It's silly to say this legislation would forbid the teaching of America's dirty, conflicted and complicated past. While Fisher no doubt wants to reject a narrative where America is a "nation of oppressors and exploiters," he has not proposed a curriculum that would suppress all accounts of oppression and exploitation.
If you read the bill, that's just not what it says.
Of course, it's not just Fisher's critics who seem to struggle with basic reading comprehension. Fisher himself seems to wildly misunderstand the AP classes he's criticizing. The AP framework doesn't get into a debate about emphasizing or de-emphasizing "blemishes"; it doesn't take a position on whether America is a force of oppression in the world or a city on a hill. It isn't simply political. Instead, the guidelines for the advanced classes say the classes are to teach students how to wrestle with conceptual understandings of American history. The curriculum framework says "students should learn to use historical facts and evidence to achieve deeper conceptual understandings of major developments in U.S. history."
The first part of this is the development of historical thinking skills. The skills are listed: chronological reasoning, comparing and contextualizing, crafting historical arguments using historical evidence, and interpreting and synthesizing historical narratives.
Something like "contextualizing" can, of course, be political. Historian Andrew Hartman writes that some of the influential historians who have advocated for transnational contextualization of history have had political motivations. In the "longstanding disciplinary efforts to place the American past in a transnational context," Hartman writes, some have been "quite explicit that such an approach might soften how the nation projects its power to the rest of the world." They believed that approach to history would have political ramifications. "An international perspective," they thought, "would be a cure for an increasingly outmoded nationalist perspective."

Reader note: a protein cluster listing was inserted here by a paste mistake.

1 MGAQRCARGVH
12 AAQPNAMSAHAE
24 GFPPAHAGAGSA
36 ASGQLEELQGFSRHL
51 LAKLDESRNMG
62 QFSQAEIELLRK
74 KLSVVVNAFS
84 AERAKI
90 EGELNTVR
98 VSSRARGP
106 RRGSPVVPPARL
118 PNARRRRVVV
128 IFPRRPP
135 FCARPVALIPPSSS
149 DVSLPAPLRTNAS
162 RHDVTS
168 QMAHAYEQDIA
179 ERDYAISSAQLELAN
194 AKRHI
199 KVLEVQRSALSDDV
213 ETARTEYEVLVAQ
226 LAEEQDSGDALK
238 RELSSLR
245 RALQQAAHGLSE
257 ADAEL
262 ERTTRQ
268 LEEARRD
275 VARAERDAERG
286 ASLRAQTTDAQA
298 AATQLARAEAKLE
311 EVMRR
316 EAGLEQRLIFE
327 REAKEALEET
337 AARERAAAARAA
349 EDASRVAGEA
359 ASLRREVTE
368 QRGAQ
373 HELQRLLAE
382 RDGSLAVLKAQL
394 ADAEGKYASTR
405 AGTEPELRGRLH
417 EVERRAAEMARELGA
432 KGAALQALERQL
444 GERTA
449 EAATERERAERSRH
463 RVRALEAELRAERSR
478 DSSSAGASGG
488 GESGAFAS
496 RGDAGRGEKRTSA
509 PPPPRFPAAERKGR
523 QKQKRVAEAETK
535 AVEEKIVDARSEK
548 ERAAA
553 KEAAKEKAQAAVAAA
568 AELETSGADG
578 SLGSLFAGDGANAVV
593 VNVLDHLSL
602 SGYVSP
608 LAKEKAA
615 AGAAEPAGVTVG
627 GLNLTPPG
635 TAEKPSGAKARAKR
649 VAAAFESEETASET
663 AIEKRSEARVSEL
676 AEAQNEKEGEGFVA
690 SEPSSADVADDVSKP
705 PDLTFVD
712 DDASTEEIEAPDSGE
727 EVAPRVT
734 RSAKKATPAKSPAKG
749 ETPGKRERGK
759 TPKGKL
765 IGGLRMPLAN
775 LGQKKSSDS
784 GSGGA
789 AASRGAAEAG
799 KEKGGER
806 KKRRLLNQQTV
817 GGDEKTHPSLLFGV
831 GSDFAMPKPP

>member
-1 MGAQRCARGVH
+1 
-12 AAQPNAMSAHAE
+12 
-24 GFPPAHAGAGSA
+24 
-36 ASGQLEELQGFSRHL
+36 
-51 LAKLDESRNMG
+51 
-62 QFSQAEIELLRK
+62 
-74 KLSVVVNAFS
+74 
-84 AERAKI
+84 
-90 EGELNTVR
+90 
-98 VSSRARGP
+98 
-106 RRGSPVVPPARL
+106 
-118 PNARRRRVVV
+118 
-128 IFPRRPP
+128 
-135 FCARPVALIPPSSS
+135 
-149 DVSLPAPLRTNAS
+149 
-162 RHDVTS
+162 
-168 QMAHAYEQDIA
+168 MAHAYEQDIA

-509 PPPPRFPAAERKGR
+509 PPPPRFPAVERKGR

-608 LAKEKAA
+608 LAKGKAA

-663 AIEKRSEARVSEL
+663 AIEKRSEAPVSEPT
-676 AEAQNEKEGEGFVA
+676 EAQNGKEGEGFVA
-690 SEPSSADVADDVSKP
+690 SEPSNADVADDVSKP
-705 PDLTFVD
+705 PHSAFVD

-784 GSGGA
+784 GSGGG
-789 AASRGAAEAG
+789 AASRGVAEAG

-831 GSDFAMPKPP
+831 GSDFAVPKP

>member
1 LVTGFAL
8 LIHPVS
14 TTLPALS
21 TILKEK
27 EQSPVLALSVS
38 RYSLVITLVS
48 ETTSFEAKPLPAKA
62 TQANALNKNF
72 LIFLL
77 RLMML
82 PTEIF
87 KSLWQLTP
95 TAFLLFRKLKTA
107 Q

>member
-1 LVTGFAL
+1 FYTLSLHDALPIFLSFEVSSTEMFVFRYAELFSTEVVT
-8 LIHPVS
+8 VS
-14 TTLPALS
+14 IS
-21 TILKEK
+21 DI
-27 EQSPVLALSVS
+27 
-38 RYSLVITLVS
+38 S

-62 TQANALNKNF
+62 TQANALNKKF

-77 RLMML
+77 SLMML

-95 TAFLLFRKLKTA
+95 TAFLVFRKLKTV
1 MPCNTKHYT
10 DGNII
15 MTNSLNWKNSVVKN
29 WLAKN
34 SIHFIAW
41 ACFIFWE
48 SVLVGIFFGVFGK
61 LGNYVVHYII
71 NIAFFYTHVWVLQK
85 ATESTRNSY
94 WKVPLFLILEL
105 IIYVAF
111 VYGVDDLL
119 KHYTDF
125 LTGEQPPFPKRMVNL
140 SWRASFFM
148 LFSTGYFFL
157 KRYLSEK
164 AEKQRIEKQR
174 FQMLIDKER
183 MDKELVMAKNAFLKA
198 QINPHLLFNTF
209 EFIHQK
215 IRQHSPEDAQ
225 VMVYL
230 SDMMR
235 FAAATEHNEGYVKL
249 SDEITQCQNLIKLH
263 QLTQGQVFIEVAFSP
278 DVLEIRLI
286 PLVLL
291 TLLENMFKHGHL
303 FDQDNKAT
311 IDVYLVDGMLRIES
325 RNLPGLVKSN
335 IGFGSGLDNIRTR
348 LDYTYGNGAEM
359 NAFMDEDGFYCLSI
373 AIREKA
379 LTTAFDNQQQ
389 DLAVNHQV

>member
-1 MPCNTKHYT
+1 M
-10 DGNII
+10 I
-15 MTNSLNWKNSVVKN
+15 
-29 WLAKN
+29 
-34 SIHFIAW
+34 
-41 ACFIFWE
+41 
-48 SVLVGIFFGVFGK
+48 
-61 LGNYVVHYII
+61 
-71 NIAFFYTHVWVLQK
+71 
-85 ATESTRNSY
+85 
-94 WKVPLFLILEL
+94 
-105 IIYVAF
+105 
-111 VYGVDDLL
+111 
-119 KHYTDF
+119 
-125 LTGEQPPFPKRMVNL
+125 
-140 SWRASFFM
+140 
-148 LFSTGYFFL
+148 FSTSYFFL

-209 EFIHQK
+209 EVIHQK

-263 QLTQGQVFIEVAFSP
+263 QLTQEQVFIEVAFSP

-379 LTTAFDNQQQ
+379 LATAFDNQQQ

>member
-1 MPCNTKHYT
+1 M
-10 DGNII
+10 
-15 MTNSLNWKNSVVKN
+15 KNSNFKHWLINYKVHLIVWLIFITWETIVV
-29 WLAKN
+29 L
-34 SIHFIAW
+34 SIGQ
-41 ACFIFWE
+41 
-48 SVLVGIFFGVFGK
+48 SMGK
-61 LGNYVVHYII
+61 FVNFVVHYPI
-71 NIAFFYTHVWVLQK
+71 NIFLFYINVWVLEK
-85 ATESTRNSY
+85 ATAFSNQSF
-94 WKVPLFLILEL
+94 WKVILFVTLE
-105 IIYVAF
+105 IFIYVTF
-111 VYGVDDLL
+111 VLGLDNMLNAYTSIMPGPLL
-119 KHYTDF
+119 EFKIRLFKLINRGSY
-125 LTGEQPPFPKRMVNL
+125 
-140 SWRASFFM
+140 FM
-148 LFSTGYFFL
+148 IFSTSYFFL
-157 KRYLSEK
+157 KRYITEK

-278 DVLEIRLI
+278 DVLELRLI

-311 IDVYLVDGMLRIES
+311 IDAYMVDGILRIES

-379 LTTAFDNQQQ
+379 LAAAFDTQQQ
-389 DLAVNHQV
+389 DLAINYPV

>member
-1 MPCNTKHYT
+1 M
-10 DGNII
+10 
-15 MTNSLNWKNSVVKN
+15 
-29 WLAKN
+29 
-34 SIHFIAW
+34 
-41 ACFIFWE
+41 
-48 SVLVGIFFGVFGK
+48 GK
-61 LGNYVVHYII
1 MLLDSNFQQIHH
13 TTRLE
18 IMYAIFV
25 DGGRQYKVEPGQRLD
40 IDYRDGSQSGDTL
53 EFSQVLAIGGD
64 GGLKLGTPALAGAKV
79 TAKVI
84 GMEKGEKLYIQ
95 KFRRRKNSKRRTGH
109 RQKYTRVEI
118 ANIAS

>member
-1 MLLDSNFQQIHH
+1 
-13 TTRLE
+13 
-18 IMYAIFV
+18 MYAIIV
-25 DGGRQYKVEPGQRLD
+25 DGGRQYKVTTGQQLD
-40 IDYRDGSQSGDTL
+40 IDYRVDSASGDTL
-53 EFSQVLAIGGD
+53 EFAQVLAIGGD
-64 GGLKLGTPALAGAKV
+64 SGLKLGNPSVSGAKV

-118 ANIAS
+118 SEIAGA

Most historians are more circumspect about the political potential of historiography. A more immediate and tangible reason to "internationalize" American history is that it provides perspective.
The Jonathan Edwards Center Germany is an example of this: One of the center's objectives is to put Edwards in a transatlantic context. Prof. Jan Stievermann, the center's director, has studied German Protestant receptions of Jonathan Edwards, looking at how the Puritan project was understood by its continental contemporaries. Others, including Prof. Peter J. Thuesen, of Indiana University-Purdue University Indianapolis, who gave the keynote address at the Jonathan Edwards Center Germany's inauguration, have studied how Edwards was influenced by Europeans. Edwards is best thought of, Thuesen said, in a "complex web of connections linking him to the British Isles and Continental Europe -- connections involving economic, political, cultural, and intellectual life."
It seems unlikely that these contextualizations would make anyone more or less conservative. They're certainly not committed to getting anyone to love America more -- or less. The focus, pretty simply, is on improving the understanding of Jonathan Edwards by doing the work that historians do. Fisher seems to think the AP framework, which focuses on teaching skills like contextualization, is incompatible with teaching texts like "Sinners in the Hands of an Angry God."
At least as the Jonathan Edwards Center Germany approaches it, this just isn't true.